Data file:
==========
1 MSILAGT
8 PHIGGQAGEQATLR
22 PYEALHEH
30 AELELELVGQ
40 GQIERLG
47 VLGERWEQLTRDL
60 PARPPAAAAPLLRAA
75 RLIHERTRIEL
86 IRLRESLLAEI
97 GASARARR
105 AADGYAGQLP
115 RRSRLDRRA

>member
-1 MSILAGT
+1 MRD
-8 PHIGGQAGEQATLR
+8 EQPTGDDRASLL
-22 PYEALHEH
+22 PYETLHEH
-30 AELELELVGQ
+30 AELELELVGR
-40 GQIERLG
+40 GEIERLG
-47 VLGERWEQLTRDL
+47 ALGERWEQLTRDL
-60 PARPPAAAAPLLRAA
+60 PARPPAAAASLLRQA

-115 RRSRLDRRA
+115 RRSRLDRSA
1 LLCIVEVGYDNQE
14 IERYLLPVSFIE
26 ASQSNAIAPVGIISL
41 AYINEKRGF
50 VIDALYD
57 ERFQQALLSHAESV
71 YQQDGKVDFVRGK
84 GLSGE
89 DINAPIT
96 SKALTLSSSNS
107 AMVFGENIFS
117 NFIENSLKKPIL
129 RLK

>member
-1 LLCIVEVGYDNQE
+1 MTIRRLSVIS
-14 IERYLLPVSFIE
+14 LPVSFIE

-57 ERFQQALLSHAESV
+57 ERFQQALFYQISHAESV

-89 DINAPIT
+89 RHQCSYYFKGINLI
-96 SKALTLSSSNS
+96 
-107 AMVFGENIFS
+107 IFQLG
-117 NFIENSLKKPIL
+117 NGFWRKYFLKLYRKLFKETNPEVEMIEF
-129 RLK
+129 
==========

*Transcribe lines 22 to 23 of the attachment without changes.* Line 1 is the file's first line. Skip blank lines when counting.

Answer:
-40 GQIERLG
+40 GEIERLG